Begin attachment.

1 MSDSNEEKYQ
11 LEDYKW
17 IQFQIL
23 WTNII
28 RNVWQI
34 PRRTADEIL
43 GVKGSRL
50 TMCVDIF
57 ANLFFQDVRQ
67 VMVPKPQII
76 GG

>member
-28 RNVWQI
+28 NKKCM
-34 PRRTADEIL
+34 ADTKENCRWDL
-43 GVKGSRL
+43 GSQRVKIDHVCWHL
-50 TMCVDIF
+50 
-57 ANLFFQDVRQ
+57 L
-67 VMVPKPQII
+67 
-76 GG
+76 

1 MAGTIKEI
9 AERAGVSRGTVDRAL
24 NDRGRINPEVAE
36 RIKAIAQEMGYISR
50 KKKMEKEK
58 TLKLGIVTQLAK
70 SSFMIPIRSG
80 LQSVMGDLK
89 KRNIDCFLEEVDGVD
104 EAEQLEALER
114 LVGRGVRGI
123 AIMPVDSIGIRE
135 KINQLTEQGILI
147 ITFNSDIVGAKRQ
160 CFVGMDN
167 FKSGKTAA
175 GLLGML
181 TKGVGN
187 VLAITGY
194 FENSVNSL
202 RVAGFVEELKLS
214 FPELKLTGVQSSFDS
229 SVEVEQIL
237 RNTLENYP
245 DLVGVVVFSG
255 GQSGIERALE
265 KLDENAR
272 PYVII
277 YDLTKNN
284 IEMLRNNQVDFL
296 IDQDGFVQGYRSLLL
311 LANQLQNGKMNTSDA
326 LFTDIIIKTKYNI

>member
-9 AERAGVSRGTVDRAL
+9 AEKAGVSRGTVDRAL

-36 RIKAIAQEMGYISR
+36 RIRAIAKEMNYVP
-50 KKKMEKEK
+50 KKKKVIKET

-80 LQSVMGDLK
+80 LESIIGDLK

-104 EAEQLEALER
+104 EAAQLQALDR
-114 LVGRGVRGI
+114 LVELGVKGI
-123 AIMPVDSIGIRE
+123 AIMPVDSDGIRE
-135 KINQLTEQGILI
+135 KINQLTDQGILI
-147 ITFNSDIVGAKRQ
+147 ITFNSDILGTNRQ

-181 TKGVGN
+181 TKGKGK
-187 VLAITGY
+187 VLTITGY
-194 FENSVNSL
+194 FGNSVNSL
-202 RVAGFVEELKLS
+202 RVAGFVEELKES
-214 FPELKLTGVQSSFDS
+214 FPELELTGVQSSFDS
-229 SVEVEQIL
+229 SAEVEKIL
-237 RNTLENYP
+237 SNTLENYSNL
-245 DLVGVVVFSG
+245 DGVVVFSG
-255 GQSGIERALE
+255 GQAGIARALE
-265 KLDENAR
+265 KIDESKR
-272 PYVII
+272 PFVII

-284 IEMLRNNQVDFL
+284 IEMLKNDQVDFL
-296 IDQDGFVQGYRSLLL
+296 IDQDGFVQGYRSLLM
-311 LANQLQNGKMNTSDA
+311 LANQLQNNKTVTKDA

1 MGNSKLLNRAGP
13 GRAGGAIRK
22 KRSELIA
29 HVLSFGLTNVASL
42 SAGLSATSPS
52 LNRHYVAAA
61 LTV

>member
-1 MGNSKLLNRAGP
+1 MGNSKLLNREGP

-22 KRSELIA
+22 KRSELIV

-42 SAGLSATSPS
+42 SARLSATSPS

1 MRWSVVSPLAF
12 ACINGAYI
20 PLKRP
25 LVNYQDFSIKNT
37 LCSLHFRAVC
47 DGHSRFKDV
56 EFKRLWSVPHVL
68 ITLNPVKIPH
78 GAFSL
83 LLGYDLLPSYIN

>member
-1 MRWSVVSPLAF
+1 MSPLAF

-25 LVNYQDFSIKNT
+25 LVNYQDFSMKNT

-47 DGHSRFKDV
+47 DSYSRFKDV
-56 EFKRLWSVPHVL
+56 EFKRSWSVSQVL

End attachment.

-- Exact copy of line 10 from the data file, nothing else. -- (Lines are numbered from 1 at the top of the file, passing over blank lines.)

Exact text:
67 VMVPKPQII